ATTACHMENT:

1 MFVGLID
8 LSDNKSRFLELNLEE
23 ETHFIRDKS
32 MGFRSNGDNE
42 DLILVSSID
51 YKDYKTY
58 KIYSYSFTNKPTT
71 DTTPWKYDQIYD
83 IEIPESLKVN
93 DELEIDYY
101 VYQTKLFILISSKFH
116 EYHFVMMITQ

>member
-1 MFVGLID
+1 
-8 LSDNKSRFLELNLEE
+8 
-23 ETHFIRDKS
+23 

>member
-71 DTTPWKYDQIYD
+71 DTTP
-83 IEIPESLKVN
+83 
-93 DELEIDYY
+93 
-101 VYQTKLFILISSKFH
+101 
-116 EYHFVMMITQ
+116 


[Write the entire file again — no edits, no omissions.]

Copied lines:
1 MFVGLID
8 LSDNKSRFLELNLEE
23 ETHFIRDKS
32 MGFRSNGDNE
42 DLILVSSID
51 YKDYKTY
58 KIYSYSFTNKPTT
71 DTTPWKYDQIYD
83 IEIPESLKVN
93 DELEIDYY
101 VYQTKLFILISSKFH
116 EYHFVMMITQ

>member
-1 MFVGLID
+1 
-8 LSDNKSRFLELNLEE
+8 
-23 ETHFIRDKS
+23 

>member
-71 DTTPWKYDQIYD
+71 DTTP
-83 IEIPESLKVN
+83 
-93 DELEIDYY
+93 
-101 VYQTKLFILISSKFH
+101 
-116 EYHFVMMITQ
+116 